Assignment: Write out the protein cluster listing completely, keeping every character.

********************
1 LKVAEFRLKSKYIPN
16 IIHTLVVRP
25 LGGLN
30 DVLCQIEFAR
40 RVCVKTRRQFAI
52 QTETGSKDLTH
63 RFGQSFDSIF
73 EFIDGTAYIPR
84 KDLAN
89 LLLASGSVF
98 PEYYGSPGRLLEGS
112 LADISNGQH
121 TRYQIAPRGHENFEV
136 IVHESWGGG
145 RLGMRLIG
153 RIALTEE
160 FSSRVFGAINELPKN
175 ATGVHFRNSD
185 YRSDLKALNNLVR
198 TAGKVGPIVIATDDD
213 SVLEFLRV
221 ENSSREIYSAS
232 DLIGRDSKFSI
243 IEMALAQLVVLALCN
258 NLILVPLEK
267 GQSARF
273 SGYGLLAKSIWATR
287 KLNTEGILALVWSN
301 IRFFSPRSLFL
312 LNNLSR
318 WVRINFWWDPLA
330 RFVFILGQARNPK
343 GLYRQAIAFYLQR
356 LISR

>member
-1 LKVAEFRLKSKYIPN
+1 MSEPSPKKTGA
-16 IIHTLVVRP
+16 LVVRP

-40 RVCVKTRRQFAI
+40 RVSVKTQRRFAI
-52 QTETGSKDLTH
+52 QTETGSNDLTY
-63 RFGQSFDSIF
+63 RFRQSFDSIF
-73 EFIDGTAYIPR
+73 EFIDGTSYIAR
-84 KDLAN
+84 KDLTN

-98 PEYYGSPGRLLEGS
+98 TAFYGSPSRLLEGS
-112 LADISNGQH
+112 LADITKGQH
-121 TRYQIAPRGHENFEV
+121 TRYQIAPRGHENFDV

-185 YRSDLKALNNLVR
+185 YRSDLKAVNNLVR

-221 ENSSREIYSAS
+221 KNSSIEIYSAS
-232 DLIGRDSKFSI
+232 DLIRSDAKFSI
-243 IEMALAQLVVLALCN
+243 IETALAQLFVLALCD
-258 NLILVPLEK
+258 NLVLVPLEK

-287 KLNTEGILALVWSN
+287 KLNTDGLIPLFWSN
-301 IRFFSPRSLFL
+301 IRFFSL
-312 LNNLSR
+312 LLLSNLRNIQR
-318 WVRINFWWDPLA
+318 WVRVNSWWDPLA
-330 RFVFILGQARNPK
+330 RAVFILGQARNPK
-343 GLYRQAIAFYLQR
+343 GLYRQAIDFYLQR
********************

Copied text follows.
1 LKVAEFRLKSKYIPN
16 IIHTLVVRP
25 LGGLN
30 DVLCQIEFAR
40 RVCVKTRRQFAI
52 QTETGSKDLTH
63 RFGQSFDSIF
73 EFIDGTAYIPR
84 KDLAN
89 LLLASGSVF
98 PEYYGSPGRLLEGS
112 LADISNGQH
121 TRYQIAPRGHENFEV
136 IVHESWGGG
145 RLGMRLIG
153 RIALTEE
160 FSSRVFGAINELPKN
175 ATGVHFRNSD
185 YRSDLKALNNLVR
198 TAGKVGPIVIATDDD
213 SVLEFLRV
221 ENSSREIYSAS
232 DLIGRDSKFSI
243 IEMALAQLVVLALCN
258 NLILVPLEK
267 GQSARF
273 SGYGLLAKSIWATR
287 KLNTEGILALVWSN
301 IRFFSPRSLFL
312 LNNLSR
318 WVRINFWWDPLA
330 RFVFILGQARNPK
343 GLYRQAIAFYLQR
356 LISR

>member
-1 LKVAEFRLKSKYIPN
+1 MSEPSPKKTGA
-16 IIHTLVVRP
+16 LVVRP

-40 RVCVKTRRQFAI
+40 RVSVKTQRRFAI
-52 QTETGSKDLTH
+52 QTETGSNDLTY
-63 RFGQSFDSIF
+63 RFRQSFDSIF
-73 EFIDGTAYIPR
+73 EFIDGTSYIAR
-84 KDLAN
+84 KDLTN

-98 PEYYGSPGRLLEGS
+98 TAFYGSPSRLLEGS
-112 LADISNGQH
+112 LADITKGQH
-121 TRYQIAPRGHENFEV
+121 TRYQIAPRGHENFDV

-185 YRSDLKALNNLVR
+185 YRSDLKAVNNLVR

-221 ENSSREIYSAS
+221 KNSSIEIYSAS
-232 DLIGRDSKFSI
+232 DLIRSDAKFSI
-243 IEMALAQLVVLALCN
+243 IETALAQLFVLALCD
-258 NLILVPLEK
+258 NLVLVPLEK

-287 KLNTEGILALVWSN
+287 KLNTDGLIPLFWSN
-301 IRFFSPRSLFL
+301 IRFFSL
-312 LNNLSR
+312 LLLSNLRNIQR
-318 WVRINFWWDPLA
+318 WVRVNSWWDPLA
-330 RFVFILGQARNPK
+330 RAVFILGQARNPK
-343 GLYRQAIAFYLQR
+343 GLYRQAIDFYLQR